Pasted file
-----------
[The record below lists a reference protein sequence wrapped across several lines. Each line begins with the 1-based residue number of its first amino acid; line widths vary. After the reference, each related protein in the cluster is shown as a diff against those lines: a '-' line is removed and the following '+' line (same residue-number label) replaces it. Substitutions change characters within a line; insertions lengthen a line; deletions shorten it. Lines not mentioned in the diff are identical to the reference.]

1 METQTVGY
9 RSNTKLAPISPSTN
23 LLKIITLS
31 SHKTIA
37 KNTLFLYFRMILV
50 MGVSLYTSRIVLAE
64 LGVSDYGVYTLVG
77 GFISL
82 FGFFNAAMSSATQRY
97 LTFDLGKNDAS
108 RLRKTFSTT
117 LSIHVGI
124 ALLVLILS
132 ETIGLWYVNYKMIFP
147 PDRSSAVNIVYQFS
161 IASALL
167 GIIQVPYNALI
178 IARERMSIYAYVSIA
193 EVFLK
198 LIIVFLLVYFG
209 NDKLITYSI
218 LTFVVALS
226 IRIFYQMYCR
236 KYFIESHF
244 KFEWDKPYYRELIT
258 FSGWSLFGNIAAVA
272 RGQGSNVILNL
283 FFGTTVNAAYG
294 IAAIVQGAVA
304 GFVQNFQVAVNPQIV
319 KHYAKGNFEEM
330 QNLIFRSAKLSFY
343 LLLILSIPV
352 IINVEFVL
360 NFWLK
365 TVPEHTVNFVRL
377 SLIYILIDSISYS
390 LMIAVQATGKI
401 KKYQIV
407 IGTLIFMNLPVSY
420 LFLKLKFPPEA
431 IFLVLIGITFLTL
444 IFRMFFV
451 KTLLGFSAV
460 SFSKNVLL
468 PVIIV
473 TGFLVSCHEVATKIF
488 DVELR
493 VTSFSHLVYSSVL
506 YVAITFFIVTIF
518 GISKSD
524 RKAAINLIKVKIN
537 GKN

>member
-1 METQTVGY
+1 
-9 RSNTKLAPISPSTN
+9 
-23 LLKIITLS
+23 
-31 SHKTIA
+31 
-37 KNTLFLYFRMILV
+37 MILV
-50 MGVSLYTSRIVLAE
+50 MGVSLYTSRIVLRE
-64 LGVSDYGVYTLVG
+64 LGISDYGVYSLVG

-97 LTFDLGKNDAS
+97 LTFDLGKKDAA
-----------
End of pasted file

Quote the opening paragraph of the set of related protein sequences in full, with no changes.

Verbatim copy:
[The record below lists a reference protein sequence wrapped across several lines. Each line begins with the 1-based residue number of its first amino acid; line widths vary. After the reference, each related protein in the cluster is shown as a diff against those lines: a '-' line is removed and the following '+' line (same residue-number label) replaces it. Substitutions change characters within a line; insertions lengthen a line; deletions shorten it. Lines not mentioned in the diff are identical to the reference.]